I expect that you have already completed a course in Introductory Psychology, as well as at least one other course in psychology (I particularly recommend Research Methods, Social Psychology, Biological Psychology, or Personality Psychology). I do not check to be sure this has occurred, but I do assume that you are familiar with the broad foundation of psychology.
Students will identify and describe the major forms of psychological disorders and the major theories regarding the classification, etiology, and treatment of psychological disorders,and current data relevant to such theories.
When you complete this course, you should be able to:
Most people who take this course find it both engaging and difficult. The material is naturally interesting, the book is filled with case studies, and the information is relevant to your own experience—especially to those entering helping professions. Even so, it is challenging for several reasons:
In spite of this high standard, in my experience most people study hard and do quite well.
Let me suggest a few principles to maximize your effectiveness:
This course is an introduction to and overview of abnormal behavior and mental disorders. We will look primarily at symptoms, causes, and dynamics of these problems, although there will be some attention to other issues, such as treatment. Because of the large variety of material covered we have to move briskly, without going into much detail in some areas. Lecture material in the study guide is not always intended to cover the same material as the readings, although there is usually some overlap. The lectures will expand on some points and primarily focus on major areas. Occasionally I have little to add to the textbook material, so the lecture is brief.
Cheating of any kind will result in a lowered grade for the test and may result in a lowered grade for the course and in other University sanctions. Remember that cheating includes any form of using the work of others when it should be your own: for example, borrowing other’s written work to help you with yours and discussing questions on an examination with those who have already taken it. The University’s statement on academic honesty is found at the Honor Code Office website.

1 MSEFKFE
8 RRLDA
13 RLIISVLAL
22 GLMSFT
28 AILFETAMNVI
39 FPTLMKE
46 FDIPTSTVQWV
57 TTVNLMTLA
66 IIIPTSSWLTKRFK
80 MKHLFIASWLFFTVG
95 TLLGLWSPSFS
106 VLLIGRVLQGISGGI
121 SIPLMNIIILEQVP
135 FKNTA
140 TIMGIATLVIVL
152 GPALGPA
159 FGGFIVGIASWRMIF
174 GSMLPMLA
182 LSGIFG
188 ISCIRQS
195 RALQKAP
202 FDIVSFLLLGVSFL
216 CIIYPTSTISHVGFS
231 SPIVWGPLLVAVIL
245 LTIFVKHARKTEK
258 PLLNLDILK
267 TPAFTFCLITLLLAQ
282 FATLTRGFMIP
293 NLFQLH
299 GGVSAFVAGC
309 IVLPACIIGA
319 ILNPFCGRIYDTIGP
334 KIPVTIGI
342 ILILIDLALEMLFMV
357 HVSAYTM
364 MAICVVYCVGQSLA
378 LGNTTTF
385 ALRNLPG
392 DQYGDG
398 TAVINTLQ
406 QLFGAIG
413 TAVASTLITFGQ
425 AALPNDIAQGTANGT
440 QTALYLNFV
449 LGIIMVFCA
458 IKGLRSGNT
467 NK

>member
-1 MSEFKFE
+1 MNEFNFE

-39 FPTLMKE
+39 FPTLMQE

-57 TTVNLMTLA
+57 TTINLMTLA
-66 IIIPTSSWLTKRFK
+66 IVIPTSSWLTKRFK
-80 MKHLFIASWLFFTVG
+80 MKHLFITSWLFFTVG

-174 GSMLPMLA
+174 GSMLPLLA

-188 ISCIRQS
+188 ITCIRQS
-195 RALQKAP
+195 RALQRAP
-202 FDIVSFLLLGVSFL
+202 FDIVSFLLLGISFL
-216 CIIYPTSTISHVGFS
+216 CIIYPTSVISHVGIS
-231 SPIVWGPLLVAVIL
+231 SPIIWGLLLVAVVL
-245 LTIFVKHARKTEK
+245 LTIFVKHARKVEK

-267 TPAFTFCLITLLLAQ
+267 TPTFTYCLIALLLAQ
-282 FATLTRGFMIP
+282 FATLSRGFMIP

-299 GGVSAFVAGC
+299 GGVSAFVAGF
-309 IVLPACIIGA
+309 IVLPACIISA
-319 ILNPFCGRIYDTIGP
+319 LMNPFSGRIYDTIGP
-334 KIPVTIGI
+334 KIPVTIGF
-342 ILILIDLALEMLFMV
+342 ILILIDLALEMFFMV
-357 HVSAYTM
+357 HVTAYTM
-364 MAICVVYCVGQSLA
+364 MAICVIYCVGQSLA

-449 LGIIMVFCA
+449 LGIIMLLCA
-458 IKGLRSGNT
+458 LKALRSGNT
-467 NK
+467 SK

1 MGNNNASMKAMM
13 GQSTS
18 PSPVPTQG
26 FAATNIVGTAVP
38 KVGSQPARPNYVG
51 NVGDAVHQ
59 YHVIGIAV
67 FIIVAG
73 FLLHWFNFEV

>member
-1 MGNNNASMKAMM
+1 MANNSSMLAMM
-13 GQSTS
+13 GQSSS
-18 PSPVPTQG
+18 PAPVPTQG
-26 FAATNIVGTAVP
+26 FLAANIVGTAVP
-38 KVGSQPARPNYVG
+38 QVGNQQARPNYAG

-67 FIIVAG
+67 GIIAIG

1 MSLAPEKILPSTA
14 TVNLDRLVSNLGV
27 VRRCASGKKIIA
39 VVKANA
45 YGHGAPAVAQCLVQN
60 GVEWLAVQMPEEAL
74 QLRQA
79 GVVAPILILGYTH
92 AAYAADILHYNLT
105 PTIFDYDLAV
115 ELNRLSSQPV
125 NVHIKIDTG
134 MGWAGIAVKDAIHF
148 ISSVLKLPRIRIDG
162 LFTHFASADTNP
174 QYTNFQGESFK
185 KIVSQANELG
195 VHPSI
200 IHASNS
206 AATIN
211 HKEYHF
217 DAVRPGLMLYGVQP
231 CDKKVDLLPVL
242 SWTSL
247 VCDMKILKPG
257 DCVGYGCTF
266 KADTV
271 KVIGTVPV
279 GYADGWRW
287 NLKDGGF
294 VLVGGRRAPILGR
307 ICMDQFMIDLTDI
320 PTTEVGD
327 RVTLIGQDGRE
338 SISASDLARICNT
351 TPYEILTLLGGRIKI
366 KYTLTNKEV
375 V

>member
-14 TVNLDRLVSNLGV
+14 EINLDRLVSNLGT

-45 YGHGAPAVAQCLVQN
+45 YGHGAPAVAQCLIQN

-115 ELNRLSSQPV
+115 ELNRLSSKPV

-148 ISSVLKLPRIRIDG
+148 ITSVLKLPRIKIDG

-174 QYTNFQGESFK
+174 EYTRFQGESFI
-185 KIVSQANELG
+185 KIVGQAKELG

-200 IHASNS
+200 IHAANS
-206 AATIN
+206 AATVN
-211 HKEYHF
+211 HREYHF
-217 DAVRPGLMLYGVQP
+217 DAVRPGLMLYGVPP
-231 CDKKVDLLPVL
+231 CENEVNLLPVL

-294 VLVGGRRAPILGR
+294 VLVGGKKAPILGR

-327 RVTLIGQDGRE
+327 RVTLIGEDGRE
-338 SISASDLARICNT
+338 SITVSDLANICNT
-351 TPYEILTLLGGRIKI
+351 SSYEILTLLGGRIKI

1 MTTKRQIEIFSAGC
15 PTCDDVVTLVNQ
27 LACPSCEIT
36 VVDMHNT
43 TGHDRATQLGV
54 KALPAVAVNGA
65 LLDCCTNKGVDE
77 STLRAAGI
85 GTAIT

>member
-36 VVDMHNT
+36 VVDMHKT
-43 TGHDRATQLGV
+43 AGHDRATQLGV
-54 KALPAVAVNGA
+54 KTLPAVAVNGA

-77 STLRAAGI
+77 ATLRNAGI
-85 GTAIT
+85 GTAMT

Aside from the obvious differences (such as lack of class discussion) this course differs from my in-class Abnormal Psychology course in two respects.
First, there is a Psychology Department requirement for a field work component which is not practical in this course. That is unfortunate, because many students report field work is one of the most positive events of their college experience. I highly recommend that you take an opportunity (if it is available) for volunteer work that exposes you to populations about which you are reading.
Second, in my on-campus course I require an ongoing search for media events that include mental-illness issues, with a required portfolio at the end of the course. The portfolio is impractical in Independent Study, but you can be actively involved in the media activity. Good sources are newspapers (especially on the day of the week they do science reports), news magazines (e.g., Time, Newsweek), and occasionally television (especially the news or programs like 60 Minutes and Dateline), or even movies. Post the examples you find in the course Discussion Board in the Course Resources module.
The textbook for this course is: